Here are their actual on-base-plus slugging percentage numbers (OPS) versus the three projections they’d been given by the ZiPS, Marcel and CHONE systems respectively.
Bradley .644 (.792, .853, .795)
Figgins .615 (.735, .759, .728)
Lopez .598 (.738, .748, .765)
Kotchman .561 (.747, .766, .734)
A huge discrepancy. And if you’re an MLB team, you can’t just shrug, flip your pigtails and go “Oh well, bad luck!” You have to figure out why they are performing so poorly. Is it really bad luck? That bad? With all four guys? Of varying ages and skill sets? All at once? Or is the lack of a power bat in the lineup putting too much pressure on everyone, forcing them to see fewer hittable pitches from pitchers now taking more and more liberties?
Now that Branyan is here, we might have a better idea.
In Kotchman’s case, he’s only under contract this year and Branyan has supplanted him as the everyday first baseman, so it’s not as big a concern.
But the other three are still going to be here, most likely, so you have to know what you’ve got. Are two or more of them “done” as ballplayers? It’s possible. Maybe all three are fine and will start hitting better. But you have to figure this out. Because instead of needing two more bats next winter, you might need three or four. You have to know how the lack of power could impact a lineup as a whole — rather than just the individual — before you set about constructing future versions. Well, at least I think you do.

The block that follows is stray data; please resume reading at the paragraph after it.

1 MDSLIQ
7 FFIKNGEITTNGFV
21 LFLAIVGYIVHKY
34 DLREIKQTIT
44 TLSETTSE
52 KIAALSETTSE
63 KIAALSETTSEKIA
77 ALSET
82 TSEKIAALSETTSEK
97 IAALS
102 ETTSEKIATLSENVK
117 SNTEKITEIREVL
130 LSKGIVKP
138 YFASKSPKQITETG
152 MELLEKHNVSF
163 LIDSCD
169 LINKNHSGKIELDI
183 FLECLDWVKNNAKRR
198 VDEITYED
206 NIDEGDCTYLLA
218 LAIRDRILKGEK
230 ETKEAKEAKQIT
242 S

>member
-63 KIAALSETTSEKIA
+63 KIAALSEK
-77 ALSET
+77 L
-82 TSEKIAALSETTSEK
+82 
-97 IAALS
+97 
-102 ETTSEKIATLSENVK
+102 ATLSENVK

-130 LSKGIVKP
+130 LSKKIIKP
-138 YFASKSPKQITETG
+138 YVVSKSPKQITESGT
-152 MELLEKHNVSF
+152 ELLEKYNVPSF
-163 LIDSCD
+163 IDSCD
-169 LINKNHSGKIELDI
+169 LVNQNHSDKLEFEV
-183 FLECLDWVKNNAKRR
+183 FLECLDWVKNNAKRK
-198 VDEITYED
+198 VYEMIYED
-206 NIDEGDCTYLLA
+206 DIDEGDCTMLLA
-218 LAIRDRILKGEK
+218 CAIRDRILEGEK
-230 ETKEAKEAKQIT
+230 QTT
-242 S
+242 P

So, Branyan was the first step. And we’ll see. They may need additional steps. But standing still, relying on dogma, and treating the need for a power bat as “myth” just to avoid spending money was no longer an option. It wasn’t going to make the team any better. And now, with some better evaluation and additional knowledge possibly made available in coming weeks, the M’s will maybe avoid making the team any worse.